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Discussion Starter · #1 ·
I was looking at some post from the past had an idea. Maybe we should make a thread with jet sizes and motor combo. Could be used as a quick reffrence of some sort, or even some starter jets used to begin fine tuning.

(example)
Motor Combo:
Jet Sizes:
Misc. stuff like how it ran before and after.

It's just a thought that might save some people time :rolleyes:
 

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101st Airborne 1/327 Inf
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Carb/Jets Engine Type Reference Guide

I think this would be a great reference tool for the users of this site. The questions of what jets to install or use had been asked so many times. But don't forget to indicate the carb type too. Great suggestion Betta Carotene!! :)
 

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boomerang opeler
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Betta Carotene said:
I was looking at some post from the past had an idea. Maybe we should make a thread with jet sizes and motor combo. Could be used as a quick reffrence of some sort, or even some starter jets used to begin fine tuning.

(example)
Motor Combo:
Jet Sizes:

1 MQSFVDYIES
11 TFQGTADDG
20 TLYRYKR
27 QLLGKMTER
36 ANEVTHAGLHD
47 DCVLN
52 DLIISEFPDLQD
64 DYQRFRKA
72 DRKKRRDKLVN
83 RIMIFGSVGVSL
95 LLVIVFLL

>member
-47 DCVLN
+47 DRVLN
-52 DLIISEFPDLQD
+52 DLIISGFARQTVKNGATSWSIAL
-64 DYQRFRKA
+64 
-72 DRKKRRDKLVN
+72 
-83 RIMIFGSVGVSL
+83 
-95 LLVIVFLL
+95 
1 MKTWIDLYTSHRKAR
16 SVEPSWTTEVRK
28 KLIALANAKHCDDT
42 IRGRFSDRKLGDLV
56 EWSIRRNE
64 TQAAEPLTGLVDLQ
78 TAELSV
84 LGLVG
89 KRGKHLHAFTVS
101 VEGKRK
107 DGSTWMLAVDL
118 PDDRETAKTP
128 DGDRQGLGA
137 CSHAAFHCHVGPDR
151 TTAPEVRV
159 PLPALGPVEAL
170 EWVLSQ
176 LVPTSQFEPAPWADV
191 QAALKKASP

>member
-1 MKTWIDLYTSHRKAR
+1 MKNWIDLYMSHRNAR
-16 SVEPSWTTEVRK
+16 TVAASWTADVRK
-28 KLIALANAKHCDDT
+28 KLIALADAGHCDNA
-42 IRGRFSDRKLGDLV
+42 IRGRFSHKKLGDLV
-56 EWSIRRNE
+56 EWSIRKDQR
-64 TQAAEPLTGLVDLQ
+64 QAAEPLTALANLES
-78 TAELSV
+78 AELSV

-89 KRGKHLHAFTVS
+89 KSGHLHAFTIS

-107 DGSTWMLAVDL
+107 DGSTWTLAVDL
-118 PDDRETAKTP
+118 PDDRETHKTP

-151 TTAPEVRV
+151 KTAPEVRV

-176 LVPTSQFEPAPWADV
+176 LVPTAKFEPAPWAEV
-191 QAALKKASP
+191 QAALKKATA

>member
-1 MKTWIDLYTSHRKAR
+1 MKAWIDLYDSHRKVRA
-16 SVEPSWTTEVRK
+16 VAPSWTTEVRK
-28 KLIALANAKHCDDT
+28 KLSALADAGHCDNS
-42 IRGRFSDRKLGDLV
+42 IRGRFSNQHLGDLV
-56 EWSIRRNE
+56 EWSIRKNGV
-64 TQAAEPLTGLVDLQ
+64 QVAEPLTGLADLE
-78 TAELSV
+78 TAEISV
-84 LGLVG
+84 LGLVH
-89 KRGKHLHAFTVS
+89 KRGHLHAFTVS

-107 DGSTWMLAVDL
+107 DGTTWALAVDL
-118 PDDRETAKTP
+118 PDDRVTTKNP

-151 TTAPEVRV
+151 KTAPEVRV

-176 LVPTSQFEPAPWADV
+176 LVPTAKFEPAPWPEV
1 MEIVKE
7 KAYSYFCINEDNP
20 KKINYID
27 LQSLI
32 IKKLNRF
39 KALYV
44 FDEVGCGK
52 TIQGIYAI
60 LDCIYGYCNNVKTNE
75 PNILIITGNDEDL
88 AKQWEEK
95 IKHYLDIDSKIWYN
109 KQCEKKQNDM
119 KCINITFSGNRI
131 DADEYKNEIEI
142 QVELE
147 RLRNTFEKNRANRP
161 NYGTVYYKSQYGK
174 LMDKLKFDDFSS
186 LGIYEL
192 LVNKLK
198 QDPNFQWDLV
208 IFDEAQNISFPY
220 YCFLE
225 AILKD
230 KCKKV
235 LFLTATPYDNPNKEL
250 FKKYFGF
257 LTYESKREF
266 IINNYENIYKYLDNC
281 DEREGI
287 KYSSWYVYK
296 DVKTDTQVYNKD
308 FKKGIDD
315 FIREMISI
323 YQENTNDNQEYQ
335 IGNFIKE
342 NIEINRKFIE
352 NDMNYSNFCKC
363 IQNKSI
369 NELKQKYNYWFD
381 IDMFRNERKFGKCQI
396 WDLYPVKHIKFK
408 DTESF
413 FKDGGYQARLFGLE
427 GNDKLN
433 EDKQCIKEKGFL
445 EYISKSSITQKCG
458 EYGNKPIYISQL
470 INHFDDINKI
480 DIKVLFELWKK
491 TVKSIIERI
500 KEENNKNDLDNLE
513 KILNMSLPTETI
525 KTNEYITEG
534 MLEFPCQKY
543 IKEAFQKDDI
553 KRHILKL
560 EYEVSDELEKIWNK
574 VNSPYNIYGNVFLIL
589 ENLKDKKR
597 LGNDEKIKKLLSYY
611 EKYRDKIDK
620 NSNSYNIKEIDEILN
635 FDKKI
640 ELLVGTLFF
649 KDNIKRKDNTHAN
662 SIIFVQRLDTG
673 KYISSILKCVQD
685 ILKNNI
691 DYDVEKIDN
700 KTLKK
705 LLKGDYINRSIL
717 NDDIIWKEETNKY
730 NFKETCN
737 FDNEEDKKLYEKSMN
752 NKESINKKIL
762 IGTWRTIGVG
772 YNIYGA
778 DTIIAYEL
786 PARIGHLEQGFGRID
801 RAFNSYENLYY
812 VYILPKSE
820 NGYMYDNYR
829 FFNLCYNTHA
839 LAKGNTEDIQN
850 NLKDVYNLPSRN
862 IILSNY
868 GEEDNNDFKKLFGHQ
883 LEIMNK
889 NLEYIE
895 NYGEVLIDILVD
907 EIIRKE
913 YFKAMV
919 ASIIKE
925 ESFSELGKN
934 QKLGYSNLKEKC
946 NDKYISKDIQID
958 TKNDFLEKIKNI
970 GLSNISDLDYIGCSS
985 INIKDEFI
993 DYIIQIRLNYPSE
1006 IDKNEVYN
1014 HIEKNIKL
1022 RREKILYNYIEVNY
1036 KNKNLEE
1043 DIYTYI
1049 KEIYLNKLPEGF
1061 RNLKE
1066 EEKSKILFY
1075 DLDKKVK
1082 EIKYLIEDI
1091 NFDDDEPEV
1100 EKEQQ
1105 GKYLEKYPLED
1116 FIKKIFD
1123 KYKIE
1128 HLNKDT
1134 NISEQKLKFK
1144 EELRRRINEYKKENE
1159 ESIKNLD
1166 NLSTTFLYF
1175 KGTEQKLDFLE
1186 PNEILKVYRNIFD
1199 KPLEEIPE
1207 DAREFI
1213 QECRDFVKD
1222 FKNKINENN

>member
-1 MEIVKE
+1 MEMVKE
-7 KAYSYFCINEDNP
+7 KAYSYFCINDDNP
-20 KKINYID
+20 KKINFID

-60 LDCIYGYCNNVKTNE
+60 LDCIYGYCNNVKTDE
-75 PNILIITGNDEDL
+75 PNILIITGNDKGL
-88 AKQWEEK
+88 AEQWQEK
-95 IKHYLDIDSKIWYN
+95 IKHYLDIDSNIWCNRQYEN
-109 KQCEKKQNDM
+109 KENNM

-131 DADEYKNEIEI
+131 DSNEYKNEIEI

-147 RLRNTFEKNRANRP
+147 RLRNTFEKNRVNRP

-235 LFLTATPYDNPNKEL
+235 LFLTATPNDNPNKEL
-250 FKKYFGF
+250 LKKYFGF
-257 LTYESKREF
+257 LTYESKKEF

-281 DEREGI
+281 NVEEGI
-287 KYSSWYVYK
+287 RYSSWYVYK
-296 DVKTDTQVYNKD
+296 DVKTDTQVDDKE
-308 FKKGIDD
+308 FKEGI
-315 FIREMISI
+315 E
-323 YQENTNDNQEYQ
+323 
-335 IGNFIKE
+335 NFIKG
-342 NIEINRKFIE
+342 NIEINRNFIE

Misc. stuff like how it ran before and after.

It's just a thought that might save some people time :rolleyes:
well i must agree it would be easyer for folks
when are you going to troll through all the archives to compile it :D :D
 

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It's a good idea, and years ago I had my own database, but be warned it needs to be very precisely documented. At a minimum, you need the following info:

>engine size including overbore
>compression ratio
>head type and valve sizes
>if porting work has been done
>cam specs, especially lobe separation angle
>if cam has been advanced or retarded (very important!)
>ignition timing specs, including modified curves
>intake type, porting work done?
>carburetor type, (venturi size and air horn length if side drafts)
>manifold or header type, diameter, length
>exhaust pipe diameter, even muffler brand/type
>altitude the car is normally run at
>if your local fuel is oxygenated or not, and has methanol in it

If any one of these factors is different, it will alter the tuning outcome and can change the jetting. You can see why there is no 'easy' jetting guidelines to be followed.

Bob
 

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The problem you would get into is all the variables like altitude, electronic ignition, cams, compression, motor new or tired. Then of course the driving style of the owner, weekend warrior or daily driver.
 

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101st Airborne 1/327 Inf